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MIT researchers work on a ethanol direct injection engine

MIT researchers are developing an automotive power plant that promises up to 30% greater fuel economy than traditional gasoline engines. The new engine, which would be powered by ethanol, would be production ready within five years.

MIT says that it can boost fuel efficiency by directly injecting ethanol into the cylinder. Direct injection technology is already being used on a number of gasoline engine vehicles including the Mazda MazdaSpeed3, Lexus IS350 and Pontiac Solstice GXP. Direct injection allows for a finer control of fuel and injection timings compared to traditional fuel injected vehicles.

Knocking sounds, which are caused by spontaneous combustion, would be eliminated allowing ethanol engines to use heavily-boosted turbocharging systems and much higher compression ratios. The use of direct injection combined with ethanol is what allows for the 30% increase in fuel economy. MIT goes so far as to say that if every vehicle in the United States were equipped with such an engine, yearly automotive fuel consumption would drop from 140 billion gallons to 110 billion gallons.

"To actually affect oil consumption, we need to have people want to buy our engine, so our work also emphasizes keeping down the added cost and minimizing any inconvenience to the driver," said Daniel Cohn, of MIT's Plasma Science and Fusion Center.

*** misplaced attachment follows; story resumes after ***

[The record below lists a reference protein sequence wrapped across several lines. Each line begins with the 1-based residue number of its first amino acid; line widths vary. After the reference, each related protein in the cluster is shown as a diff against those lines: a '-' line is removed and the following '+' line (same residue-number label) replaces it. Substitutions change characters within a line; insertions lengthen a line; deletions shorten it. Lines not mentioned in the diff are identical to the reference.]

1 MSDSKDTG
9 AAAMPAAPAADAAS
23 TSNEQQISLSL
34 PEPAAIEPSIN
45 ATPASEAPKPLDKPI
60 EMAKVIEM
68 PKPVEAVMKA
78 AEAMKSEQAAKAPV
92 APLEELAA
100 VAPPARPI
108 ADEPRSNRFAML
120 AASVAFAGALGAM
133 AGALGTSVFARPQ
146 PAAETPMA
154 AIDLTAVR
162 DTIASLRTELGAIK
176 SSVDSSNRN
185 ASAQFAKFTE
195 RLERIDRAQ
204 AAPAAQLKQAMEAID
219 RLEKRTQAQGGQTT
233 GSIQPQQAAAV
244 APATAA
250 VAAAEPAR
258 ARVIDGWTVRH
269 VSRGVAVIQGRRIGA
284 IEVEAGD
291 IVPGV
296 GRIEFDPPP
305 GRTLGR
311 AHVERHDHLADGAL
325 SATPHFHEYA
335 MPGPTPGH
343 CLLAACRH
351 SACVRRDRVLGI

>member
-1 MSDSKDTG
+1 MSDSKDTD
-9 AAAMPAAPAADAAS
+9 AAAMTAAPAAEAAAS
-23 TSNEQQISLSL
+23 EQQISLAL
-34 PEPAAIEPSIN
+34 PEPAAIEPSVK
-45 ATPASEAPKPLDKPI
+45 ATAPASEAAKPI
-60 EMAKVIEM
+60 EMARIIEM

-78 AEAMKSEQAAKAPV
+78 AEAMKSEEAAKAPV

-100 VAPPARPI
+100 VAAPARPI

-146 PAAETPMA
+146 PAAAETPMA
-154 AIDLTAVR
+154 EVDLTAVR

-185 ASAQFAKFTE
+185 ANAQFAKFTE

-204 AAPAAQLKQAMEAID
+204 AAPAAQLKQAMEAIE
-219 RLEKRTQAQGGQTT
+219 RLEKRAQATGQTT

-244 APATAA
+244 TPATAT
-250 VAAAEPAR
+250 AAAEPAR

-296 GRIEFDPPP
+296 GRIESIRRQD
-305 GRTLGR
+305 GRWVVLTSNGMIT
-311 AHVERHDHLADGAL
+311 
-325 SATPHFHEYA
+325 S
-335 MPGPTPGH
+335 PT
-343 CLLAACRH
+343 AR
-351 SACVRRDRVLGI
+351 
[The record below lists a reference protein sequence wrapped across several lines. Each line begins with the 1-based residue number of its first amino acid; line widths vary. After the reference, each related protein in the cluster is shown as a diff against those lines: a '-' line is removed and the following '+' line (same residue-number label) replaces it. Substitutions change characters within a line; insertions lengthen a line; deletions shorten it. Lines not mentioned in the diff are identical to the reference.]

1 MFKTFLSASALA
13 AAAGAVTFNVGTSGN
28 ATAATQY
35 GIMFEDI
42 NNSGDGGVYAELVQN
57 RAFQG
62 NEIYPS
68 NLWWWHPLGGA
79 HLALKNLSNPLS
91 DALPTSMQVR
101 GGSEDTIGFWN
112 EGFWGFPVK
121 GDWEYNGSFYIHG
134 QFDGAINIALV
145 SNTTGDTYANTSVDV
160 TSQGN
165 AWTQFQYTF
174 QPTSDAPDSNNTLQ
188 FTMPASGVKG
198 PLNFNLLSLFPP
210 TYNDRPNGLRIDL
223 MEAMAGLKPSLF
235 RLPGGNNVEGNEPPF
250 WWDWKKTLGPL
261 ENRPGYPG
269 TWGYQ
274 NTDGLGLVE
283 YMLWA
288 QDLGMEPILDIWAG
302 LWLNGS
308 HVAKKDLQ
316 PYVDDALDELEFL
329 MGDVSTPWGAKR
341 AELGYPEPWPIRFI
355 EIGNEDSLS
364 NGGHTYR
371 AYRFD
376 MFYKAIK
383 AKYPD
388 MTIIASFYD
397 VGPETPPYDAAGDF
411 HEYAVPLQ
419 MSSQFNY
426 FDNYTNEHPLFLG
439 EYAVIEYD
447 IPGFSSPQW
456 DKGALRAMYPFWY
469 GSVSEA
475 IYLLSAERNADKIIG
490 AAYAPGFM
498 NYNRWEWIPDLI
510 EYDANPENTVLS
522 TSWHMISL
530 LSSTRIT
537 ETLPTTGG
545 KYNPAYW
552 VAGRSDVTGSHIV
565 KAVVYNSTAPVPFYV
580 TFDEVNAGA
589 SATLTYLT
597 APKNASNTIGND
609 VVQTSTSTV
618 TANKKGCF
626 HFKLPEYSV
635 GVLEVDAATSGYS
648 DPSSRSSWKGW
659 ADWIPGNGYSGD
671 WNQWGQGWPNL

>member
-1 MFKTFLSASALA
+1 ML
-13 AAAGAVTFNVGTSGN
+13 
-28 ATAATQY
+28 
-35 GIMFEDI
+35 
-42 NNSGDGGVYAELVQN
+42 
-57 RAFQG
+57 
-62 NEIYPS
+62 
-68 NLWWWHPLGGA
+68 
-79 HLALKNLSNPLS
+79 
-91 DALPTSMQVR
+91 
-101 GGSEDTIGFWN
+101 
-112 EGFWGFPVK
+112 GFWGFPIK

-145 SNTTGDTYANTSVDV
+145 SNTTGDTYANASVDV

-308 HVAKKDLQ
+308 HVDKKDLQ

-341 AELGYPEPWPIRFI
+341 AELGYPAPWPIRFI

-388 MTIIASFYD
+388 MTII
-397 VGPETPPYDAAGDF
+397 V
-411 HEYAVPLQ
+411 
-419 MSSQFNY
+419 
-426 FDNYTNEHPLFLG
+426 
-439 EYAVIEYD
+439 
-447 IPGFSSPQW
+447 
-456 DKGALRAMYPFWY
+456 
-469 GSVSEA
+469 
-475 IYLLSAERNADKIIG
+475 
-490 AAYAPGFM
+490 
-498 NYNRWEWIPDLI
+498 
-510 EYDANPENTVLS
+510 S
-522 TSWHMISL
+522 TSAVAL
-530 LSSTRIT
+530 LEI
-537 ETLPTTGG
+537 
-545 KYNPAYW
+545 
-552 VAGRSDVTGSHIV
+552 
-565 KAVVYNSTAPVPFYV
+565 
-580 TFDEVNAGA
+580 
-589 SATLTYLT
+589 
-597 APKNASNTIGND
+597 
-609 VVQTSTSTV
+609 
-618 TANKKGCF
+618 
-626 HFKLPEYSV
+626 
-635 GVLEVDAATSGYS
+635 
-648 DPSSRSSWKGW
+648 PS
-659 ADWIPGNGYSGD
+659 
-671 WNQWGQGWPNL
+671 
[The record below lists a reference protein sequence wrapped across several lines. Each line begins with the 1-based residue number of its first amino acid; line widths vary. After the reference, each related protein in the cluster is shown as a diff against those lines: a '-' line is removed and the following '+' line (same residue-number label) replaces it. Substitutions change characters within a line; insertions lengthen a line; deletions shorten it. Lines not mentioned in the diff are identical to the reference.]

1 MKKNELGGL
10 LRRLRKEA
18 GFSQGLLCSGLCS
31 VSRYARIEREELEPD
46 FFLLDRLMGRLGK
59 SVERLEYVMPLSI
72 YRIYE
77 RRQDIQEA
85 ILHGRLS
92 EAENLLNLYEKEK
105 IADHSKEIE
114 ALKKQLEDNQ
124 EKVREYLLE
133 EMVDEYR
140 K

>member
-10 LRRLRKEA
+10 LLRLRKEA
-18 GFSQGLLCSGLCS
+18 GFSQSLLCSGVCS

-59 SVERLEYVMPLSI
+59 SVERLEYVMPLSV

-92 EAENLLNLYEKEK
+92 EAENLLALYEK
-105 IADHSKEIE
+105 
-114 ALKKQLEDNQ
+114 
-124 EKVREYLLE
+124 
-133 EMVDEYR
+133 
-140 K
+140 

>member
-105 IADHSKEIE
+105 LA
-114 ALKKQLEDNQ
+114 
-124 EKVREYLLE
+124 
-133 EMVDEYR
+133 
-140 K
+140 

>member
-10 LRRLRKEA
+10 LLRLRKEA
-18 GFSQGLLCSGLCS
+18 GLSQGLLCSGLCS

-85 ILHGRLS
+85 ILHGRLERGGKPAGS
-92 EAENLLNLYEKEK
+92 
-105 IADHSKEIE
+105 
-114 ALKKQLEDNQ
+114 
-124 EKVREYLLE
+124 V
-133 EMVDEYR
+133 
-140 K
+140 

MIT researchers believe that an ethanol-based direct injection engine would add just $1,000 to the cost of a new vehicle instead of the $3,000 to $5,000 seen with hybrids. What's more amazing is that the engine will be half the size of conventional gasoline engines. But while all of this sounds nice, the new technology will be for naught if more ethanol pumping stations aren't added to our existing fuel delivery infrastructure.



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By Xenoid on 10/29/2006 1:39:44 PM , Rating: 2
A pure gasoline car with decent mileage: 2003 Dodge Neon, 2.0L, 5-speed manual tranny. 29mpg city, 36mpg highway

A turbo-diesel car with great mileage: 1999 VW Jetta TDI, 1.9L, 5-speed manual tranny. 40mpg city, 49mpg highway.

A hybrid car with greater mileage: 2005 Honda Civic Hybrid, 1.3L, 5-speed manual tranny. 45mpg city, 51mpg highway.

Logically you would pick the Civic Hybrid, right? Lets look at fueling costs for per annum using the default variables on fueleconomy.gov.

2003 Neon: $1038
1999 Jetta: $881
2005 Civic: $706

Wow looking even more clear-cut. But lets look at the MSRP of these vehicles when they were made.

2003 Neon: $15,410
1999 Jetta: $17,225
2005 Civic: $22,150

How many years until the Neon/Jetta ends up costing $22,150?

2003 Neon: 6.5 years of fuel plus MSRP
1999 Jetta: 5.6 years of fuel plus MSRP

Are you saying you want me to spend for the price tag on a car what I could get for a different car and 6.5 years of fuel for it?

You will probably asked why I used such an old Jetta. Newer TDI Jetta/Golfs get about 5 mpg less than the older ones.

Now for the 2003 Neon vs 1999 Jetta. After 5 years this is your total cost.

2003 Neon: $15,410 + 5 x $1038 = $20,600
1999 Jetta: $17,225 + 5 x $881 = $21,630

Hard to even justify this but you get the idea. I would definitely drive a twin-turbo diesel engine car though.


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